Why would a big, fancy organization like the Pew Charitable Trust be interested in what two old ladies in Tucson are doing? And that’s not all, there’s more. The AARP did a story for its online version and another for their print copy with us on the cover, and The Wall Street Journal quoted us briefly. Here in Tucson, all three television stations did stories, and the Arizona Daily Star printed a story with a headline you could read a block away.

Can you give me the phone number of the genius who did the brilliant marketing plan? The truth is that there was no genius and there wasn’t a plan. All we did was answer the phone when the media called. This is a truly homegrown grassroots movement.

When Sharon and I started talking about home sharing in the community to groups of elders we were encouraged to create Tucson Home Sharing, Inc, a non-profit to promote this alternative. Simon Strange heard me present at an Affordable Housing Program in 2018 and was the first to join forces with us. He knew of many elders living alone in their big houses in his neighborhood and thought this was the solution for their loneliness.

Lucy Read had started a support program for people living in the foothills who needed transportation to doctors’ offices and shopping. She was quick to jump on board. Throughout the pandemic, several of us have met regularly to spread the word and the media continues to support us. It speaks to the issues that confront the elder population in Tucson and America—the need to find affordable housing and acknowledging that we are lonely. For people with a progressive disease, such as Parkinson’s, the benefits of having another person in your home may allow you to stay in your home longer.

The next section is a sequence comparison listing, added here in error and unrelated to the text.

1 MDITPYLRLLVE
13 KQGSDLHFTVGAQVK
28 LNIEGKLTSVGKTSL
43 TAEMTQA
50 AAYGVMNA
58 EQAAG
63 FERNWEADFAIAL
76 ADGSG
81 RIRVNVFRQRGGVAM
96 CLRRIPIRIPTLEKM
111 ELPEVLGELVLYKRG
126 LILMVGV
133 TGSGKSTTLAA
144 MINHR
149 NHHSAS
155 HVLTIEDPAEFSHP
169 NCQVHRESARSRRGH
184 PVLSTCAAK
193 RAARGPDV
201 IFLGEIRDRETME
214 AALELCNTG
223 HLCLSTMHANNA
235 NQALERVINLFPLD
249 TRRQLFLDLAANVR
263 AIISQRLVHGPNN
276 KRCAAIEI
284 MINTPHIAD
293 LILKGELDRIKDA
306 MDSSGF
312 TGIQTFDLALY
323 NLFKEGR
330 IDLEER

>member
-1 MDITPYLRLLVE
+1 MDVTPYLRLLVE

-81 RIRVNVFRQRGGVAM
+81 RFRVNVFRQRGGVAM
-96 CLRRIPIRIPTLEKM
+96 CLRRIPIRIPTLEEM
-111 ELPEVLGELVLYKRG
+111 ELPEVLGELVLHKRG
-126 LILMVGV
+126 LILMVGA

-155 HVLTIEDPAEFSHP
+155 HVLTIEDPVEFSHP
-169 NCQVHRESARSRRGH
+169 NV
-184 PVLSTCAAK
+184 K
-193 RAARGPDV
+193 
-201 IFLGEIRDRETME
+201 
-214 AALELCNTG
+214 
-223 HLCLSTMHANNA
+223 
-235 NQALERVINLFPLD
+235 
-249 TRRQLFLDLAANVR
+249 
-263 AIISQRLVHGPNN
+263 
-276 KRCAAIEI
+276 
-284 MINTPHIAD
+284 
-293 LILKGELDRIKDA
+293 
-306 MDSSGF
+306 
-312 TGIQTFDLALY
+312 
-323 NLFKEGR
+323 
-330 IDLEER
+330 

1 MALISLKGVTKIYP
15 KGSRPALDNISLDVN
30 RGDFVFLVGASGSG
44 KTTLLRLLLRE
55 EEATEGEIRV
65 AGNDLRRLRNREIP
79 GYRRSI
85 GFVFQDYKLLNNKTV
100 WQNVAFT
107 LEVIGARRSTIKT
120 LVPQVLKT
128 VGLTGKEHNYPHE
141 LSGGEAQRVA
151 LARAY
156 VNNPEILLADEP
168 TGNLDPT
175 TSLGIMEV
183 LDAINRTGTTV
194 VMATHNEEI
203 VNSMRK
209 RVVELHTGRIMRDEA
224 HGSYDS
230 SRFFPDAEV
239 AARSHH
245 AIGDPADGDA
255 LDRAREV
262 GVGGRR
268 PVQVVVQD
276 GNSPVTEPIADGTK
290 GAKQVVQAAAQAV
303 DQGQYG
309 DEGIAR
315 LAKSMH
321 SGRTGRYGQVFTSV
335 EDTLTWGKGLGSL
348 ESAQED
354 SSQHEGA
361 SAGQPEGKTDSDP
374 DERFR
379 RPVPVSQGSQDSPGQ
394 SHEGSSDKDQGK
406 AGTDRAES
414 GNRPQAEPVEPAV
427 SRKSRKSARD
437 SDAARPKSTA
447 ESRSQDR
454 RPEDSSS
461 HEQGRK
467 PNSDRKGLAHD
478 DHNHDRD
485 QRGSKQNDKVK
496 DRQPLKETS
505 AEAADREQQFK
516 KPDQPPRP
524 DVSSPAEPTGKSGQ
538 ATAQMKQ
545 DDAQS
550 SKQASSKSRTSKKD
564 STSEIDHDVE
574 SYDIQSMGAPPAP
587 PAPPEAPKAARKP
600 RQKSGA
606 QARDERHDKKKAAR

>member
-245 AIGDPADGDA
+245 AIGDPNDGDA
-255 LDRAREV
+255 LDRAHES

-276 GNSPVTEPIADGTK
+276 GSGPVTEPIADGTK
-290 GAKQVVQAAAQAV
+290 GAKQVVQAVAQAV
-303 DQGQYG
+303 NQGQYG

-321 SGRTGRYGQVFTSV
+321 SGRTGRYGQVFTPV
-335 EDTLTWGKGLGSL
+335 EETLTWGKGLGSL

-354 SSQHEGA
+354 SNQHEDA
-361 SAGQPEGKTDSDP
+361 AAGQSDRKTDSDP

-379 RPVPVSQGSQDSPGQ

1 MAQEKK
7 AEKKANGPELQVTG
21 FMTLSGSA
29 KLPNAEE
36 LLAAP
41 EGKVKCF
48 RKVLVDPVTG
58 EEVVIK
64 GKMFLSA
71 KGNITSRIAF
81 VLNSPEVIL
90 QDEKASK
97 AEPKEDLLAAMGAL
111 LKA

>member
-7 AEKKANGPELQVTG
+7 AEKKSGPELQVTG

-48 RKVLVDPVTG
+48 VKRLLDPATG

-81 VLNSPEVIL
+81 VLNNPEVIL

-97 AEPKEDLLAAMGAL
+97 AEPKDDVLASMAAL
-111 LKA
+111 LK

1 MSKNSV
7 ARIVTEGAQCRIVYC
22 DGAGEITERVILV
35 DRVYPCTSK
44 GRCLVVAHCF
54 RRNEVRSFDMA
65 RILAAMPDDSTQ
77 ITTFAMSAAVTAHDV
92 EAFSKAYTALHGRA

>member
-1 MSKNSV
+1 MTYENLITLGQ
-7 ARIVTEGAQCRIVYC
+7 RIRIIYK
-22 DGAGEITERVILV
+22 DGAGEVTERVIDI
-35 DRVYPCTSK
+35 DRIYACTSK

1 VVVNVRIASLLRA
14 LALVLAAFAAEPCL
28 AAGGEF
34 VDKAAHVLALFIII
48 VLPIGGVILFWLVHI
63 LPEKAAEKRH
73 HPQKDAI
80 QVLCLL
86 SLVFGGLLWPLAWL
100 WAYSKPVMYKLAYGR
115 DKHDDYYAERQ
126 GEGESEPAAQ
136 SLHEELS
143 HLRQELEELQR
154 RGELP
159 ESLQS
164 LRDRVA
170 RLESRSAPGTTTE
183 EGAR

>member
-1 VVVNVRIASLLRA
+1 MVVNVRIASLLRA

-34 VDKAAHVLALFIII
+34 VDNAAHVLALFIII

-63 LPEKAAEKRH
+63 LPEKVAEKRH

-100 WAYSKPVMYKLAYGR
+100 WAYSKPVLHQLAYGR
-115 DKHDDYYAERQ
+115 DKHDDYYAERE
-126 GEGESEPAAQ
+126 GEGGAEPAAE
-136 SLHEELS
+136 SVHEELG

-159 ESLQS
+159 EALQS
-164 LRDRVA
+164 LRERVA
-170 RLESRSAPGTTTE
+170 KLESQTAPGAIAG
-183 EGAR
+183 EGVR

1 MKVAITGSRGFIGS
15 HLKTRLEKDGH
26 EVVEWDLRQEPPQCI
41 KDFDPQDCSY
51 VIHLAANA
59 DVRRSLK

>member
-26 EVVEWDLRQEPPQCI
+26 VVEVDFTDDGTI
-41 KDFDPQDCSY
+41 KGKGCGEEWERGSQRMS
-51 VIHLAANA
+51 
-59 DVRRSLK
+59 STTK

Shared Housing is not a new idea. Hundreds of years ago, it was quite common for a family to take in their granny or eccentric uncle or a teenage girl who would help out with the children. It is only recently that Americans adopted the one-family one-house model. As we grew older, we found that the home that had served us so well when it was filled with children was too big for the widow or widower who was rattling around the house that was too much work for one person to manage. But when you came right down to it, they were just plain scared: scared of losing their privacy, scared of making the wrong choice, scared of revealing so much of themselves to a stranger.

As elders, we wanted to keep the same level of privacy that we had been used to—a bedroom for each kid, a den, a spacious kitchen where we used to prepare a feast on holidays, and a spare room. But as the years passed, we found that we didn’t need to prepare feasts because our kids had moved across the country and little by little we found that we didn’t need the spare room and in fact just taking care of the house was a burden. And, one day we realized that we were only moving from watching TV in the den to the kitchen, to heating something up in the microwave and that it had been days since we had a conversation with anyone, and we recognized that we were lonely.

For people with Parkinson’s the future is an ever-changing mosaic and if you are even faintly interested in home-sharing, investigating it now rather than later is wise. Even if you think you are a long time away from home-sharing, the process of finding a good match may take a while because you are building a relationship, not signing a lease.

When I started my search for someone to share my house, I was pretty skeptical that anyone would want to live with someone with advanced Parkinson’s. But I shrugged my worries off. I have Parkinson’s and I can’t change that, so I need to get that information out from the start and be as honest as I can and see what happens.